December 11, 2017

The Will of God – the Basics

George Stiekes

Wherefore be ye not unwise (foolish), but understanding what the will of the Lord is. Ephesians 5:17

We would all agree that one of our goals in life is to be LIKE JESUS (Romans 8:29; Ephesians 5:1; Philippians 2:5). We throw the phrase “will of God” around a lot in our Christian circles, but how much are we really committed to doing it. Jesus said: I seek not mine own will, but the will of the Father which hath sent Me (John 5:30). If we are truly to be like Christ, then we must be committed to doing the Father’s will.

Jesus is quoted by Matthew as saying, For whosoever shall do the will of My Father which is in heaven, the same is My brother, and sister, and mother (Matthew 12:50). He is obviously speaking of our spiritual relationship with Him for all who are in Christ have been adopted as members of the family of God (Romans 8:17, 29).

God expects His children to know and do His will. There is no way a Christian can walk wisely without knowing God’s will for his life. In fact, a person must be saved in order to do God’s will. For this is good and acceptable in the sight of God our Savior; Who will have all men to be saved, and to come unto the knowledge of the truth (I Timothy 2:3-4).

Jesus said, And ye shall know the truth, and the truth shall make you free (John 8:32). His will is clearly revealed in the truths of His Word. Those who reject it suppress the knowledge of God, turning away from the truth (Romans 1:19-23; II Timothy 4:4). We know that God is not willing that any perish, but that all should come to repentance. Therefore, by His design He reveals sufficient knowledge of Himself to make man responsible to Him. The first knowledge comes from the invisible things of him from the creation of the world (Psalm 19:1). God has given man the ability to draw conclusions from effect to cause.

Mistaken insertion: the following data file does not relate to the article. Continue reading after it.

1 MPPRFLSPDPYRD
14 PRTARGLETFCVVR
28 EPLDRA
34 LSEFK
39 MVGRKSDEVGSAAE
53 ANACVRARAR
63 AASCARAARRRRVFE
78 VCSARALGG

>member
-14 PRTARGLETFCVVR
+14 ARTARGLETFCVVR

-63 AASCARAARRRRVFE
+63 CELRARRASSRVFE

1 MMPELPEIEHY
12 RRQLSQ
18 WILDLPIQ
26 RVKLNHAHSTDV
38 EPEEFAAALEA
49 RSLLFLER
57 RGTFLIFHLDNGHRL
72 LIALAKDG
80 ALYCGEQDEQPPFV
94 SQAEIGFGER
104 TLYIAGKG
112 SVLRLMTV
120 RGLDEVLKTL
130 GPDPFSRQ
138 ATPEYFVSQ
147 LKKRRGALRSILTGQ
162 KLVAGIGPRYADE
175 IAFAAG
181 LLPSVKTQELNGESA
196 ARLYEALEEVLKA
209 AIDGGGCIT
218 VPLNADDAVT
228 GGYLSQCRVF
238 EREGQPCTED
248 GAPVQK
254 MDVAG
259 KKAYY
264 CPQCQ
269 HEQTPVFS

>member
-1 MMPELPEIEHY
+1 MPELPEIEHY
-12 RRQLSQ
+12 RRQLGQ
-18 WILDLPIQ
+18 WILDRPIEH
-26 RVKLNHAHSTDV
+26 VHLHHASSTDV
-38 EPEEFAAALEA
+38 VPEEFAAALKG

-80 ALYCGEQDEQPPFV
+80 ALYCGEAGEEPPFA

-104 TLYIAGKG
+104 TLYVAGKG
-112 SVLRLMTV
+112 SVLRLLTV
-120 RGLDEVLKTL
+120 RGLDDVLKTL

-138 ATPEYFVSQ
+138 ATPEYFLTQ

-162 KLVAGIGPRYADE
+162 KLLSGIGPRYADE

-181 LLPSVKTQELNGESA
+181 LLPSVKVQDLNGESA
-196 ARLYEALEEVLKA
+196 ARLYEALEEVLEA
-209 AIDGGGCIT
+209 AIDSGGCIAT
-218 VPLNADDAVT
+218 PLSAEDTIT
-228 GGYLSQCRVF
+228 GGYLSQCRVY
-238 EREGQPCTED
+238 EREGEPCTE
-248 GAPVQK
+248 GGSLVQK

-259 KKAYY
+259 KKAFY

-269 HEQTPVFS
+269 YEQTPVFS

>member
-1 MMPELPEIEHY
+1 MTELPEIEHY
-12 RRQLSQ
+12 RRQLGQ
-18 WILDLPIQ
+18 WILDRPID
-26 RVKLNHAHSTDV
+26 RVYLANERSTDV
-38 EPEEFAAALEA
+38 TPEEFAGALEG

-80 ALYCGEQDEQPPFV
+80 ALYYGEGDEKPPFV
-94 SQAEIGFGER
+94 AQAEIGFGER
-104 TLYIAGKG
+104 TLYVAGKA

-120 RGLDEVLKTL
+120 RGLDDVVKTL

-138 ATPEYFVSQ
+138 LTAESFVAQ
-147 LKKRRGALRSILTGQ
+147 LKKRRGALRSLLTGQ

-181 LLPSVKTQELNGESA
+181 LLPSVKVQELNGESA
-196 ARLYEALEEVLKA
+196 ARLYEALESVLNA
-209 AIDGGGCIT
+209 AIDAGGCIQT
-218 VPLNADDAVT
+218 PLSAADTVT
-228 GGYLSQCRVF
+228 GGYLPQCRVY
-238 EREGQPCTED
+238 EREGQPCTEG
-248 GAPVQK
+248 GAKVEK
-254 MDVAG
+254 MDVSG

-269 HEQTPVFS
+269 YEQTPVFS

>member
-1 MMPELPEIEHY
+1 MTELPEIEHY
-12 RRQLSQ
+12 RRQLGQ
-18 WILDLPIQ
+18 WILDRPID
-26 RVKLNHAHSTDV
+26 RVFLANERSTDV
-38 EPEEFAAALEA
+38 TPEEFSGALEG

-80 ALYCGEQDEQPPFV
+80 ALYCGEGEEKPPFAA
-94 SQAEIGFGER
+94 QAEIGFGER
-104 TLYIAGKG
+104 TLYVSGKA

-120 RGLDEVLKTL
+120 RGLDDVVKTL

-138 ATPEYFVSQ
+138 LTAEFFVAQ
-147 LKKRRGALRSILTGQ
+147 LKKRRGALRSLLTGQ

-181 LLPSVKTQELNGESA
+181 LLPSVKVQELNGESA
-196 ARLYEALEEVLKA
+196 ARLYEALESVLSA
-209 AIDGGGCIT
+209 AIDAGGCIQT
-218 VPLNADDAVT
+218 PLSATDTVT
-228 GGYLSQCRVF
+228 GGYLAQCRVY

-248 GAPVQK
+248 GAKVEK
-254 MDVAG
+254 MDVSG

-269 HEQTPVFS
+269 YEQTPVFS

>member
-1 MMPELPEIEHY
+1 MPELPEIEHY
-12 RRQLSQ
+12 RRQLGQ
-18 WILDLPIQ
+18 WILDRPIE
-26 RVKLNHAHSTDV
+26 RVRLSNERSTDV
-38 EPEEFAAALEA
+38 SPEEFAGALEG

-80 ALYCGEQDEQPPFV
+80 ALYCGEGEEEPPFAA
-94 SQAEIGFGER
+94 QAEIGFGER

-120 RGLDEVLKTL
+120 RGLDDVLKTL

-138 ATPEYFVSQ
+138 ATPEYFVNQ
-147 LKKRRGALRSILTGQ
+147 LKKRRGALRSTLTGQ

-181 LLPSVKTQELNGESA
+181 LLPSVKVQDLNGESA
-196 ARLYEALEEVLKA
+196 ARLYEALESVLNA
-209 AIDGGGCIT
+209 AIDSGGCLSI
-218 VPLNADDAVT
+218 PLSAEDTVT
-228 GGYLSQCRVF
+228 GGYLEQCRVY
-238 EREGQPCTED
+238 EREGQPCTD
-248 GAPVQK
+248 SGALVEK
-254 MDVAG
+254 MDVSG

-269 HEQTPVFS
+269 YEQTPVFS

However, once we are saved, it is God’s will that we walk in the truth (III John 4), be established in the truth (II Peter 1:12), obey he truth (I Peter 1:22) and rightly divide the truth (II Timothy 2:15). Obviously then we must be SAVED and we must be STUDIOUS in the Word of God if we are to know the will of God and do the will of God in our lives.

How much time do you spend in the Word of God personally? Are you faithful in the attendance of Church where the Word is preached, Sunday School and Bible Studies where the Word of God is taught?

Those who are truly faithful in knowing and doing the will of God are serious students of the Word of God and they delight to do His will to the place that God’s Word is within their heart (Psalm 40:8). On a scale of 1 to 10, how much do you truly delight in the Word of God? That weighs heavily on how much you will know and do God’s will.